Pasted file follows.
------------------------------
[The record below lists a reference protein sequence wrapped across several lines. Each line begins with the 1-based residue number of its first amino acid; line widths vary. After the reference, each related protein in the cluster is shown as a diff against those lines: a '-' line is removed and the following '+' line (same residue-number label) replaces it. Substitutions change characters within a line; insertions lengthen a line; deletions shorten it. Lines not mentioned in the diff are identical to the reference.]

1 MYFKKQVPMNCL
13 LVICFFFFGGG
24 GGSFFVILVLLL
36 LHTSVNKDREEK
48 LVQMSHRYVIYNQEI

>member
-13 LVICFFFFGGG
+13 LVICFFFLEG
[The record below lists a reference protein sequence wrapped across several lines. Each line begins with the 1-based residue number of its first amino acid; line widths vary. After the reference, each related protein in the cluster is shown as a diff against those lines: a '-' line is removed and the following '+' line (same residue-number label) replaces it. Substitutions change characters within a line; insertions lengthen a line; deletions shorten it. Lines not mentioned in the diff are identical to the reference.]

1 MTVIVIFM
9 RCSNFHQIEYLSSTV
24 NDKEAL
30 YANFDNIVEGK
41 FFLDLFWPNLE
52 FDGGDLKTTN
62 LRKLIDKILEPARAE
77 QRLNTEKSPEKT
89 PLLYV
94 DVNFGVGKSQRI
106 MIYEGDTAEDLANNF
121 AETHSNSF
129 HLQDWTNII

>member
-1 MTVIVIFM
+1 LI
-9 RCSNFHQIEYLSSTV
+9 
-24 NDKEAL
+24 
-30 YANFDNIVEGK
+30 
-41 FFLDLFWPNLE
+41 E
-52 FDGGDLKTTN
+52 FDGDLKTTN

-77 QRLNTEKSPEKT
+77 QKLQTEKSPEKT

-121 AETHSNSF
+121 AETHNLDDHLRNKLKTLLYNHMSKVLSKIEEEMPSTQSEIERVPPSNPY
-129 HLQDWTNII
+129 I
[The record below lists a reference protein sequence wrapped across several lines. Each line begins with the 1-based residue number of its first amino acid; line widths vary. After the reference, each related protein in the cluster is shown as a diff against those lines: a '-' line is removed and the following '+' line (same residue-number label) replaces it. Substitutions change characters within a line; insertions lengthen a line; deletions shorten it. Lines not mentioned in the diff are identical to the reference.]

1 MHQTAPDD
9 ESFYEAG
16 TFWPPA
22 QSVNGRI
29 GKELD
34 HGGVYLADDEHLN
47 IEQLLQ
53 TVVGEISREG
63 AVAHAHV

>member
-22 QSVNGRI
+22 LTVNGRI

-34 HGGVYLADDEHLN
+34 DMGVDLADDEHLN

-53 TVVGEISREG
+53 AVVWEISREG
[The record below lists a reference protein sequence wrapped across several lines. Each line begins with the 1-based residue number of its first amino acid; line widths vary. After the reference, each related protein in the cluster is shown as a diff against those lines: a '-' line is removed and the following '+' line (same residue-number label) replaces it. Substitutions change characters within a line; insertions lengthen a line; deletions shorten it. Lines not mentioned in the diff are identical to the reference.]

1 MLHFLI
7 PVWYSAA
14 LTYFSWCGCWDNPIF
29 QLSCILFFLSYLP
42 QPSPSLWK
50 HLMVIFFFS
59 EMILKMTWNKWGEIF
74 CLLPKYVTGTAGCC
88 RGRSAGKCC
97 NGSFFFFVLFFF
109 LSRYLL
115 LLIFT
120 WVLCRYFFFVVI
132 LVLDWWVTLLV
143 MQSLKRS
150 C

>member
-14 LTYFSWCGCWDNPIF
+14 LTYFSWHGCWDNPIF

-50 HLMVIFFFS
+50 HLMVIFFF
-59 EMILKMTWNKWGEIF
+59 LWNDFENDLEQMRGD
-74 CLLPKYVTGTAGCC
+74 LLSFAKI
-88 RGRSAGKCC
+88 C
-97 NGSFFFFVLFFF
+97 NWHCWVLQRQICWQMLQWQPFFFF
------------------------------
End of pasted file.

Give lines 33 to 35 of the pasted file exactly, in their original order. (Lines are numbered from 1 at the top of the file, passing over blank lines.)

-41 FFLDLFWPNLE
+41 E
-52 FDGGDLKTTN